Wednesday, April 16, 2008 Updated: April 18, 4:11 PM ET
Byner uses 'The Fumble' as tool in his coaching arsenal
By James Walker ESPN.com
At age 45, former NFL running back Earnest Byner finally is living his lifelong dream.
Though he amassed 8,261 rushing yards during his 14-year career, it was never Byner's intention to play professional football. His top priority instead was to coach at the highest level.
Earnest Byner, taken in the 10th round by the Browns in 1984, finished his career with 8,261 yards rushing.
Today, Byner is a first-year running backs coach for the Tennessee Titans, after a four-year stint in the same capacity with the Washington Redskins. Byner already is having success in his second career. He's coached a 1,000-yard rusher every season in Washington from 2004-07.
"This is the only thing I ever wanted to do; I played football as a means to get to coaching," Byner said. "It was really something that was told to me at age 6 or 7. I remember being in the front yard, and the spirit just came to me and said, 'You're going to be a coach.' "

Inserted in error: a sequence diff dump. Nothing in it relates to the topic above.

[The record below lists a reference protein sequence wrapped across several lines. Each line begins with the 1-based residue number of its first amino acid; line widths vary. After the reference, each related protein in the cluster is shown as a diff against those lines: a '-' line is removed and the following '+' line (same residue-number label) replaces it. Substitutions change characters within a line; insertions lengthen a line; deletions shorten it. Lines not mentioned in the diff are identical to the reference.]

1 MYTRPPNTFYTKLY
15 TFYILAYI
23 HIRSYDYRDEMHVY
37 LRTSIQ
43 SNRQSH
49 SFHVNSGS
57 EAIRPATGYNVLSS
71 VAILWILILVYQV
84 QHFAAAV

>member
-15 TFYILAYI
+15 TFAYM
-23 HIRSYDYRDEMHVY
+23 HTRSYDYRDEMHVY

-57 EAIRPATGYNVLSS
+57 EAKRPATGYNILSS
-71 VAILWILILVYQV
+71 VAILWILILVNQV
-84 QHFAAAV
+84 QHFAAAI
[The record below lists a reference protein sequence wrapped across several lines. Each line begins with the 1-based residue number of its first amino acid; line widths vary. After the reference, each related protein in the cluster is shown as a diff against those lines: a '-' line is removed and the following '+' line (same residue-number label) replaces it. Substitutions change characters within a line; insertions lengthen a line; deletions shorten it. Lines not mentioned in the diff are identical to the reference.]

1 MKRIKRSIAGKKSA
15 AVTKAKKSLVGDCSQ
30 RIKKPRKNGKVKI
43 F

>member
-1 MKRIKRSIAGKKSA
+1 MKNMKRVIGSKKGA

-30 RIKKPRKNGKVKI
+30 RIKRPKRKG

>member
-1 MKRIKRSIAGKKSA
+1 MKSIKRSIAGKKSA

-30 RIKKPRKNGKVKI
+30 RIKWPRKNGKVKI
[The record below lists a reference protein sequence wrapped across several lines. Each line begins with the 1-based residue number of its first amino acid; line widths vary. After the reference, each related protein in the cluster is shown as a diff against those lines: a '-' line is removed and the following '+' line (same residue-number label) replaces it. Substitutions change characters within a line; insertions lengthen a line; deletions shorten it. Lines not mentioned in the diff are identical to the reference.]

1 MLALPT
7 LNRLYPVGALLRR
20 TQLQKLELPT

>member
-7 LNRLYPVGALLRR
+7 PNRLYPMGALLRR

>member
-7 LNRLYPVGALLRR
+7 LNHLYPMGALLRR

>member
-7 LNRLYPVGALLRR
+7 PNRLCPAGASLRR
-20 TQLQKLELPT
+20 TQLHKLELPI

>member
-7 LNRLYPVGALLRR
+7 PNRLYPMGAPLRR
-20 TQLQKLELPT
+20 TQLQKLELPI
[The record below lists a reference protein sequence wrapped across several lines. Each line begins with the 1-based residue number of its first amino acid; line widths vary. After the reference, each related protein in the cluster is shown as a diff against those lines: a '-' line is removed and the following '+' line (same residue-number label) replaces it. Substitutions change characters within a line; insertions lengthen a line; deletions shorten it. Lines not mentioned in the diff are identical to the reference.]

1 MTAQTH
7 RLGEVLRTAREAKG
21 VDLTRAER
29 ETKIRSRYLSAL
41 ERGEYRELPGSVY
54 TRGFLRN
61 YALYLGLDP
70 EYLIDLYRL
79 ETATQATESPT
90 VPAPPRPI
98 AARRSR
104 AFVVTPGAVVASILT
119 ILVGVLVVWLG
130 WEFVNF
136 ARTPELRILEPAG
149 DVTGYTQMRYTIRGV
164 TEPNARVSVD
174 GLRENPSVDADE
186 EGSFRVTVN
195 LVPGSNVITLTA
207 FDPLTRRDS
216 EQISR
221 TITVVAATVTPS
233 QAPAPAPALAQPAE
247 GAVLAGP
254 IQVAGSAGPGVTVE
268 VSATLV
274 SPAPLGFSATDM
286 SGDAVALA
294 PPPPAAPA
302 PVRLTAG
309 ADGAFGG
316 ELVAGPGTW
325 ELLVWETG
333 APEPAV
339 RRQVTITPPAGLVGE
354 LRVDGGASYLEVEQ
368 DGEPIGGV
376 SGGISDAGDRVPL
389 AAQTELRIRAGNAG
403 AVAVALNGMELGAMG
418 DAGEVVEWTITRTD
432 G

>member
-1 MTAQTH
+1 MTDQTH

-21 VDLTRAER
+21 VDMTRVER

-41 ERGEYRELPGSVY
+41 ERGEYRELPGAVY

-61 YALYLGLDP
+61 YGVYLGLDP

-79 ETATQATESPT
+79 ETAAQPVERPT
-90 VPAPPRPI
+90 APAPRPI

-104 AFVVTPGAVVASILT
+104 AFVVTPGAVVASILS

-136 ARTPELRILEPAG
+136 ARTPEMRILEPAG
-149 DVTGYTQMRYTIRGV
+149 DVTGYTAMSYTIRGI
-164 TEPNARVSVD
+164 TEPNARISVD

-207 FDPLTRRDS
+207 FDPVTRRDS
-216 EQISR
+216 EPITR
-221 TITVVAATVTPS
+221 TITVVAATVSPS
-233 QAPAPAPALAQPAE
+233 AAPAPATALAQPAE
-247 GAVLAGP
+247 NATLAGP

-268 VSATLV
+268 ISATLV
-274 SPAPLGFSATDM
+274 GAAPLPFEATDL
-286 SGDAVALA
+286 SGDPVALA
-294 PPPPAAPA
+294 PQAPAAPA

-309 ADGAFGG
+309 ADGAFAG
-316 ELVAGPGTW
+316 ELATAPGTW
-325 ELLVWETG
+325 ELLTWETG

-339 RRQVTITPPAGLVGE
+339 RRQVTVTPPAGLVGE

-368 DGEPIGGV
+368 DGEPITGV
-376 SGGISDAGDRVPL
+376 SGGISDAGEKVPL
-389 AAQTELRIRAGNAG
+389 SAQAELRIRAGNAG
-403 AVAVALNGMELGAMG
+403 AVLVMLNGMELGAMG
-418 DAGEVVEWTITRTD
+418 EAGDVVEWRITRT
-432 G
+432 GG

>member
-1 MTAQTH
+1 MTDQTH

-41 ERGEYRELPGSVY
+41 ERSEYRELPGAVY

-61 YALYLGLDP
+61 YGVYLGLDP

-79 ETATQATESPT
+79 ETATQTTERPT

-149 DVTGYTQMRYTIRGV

Former Cleveland Browns head coach Sam Rutigliano said he knew early that Byner was a draft day steal.
Byner was taken by the Browns out of East Carolina in the 10th round (No. 280 overall) of the 1984 draft. He won a Super Bowl, played in two Pro Bowls and finished with more career rushing yards than Herschel Walker (8,225), Roger Craig (8,189) and Larry Csonka (8,081).
Byner's accomplishments earned him a spot at No. 24 on ESPN.com's list of all-time draft steals.
"He was the consummate pro," Rutigliano said. "I often say consistency confirms authenticity, and that best described Earnest Byner."
Byner's most infamous play was "The Fumble" against the Denver Broncos that sealed the AFC Championship Game after the 1987 season. Down 38-31, the Browns were driving to tie before Byner fumbled near the 3-yard line. Cleveland lost, 38-33.
Byner admitted that it took years to get over his mistake because he felt he let a lot of people down. Today, Byner uses his fumble as a powerful coaching tool to teach others how to overcome adversity.
"To be honest, it helped me be a better man and a better person," Byner said. "Going through something like that really gives you perspective that life is not over when you have something tragic happen or something that definitely challenges you."
James Walker covers the NFL for ESPN.com.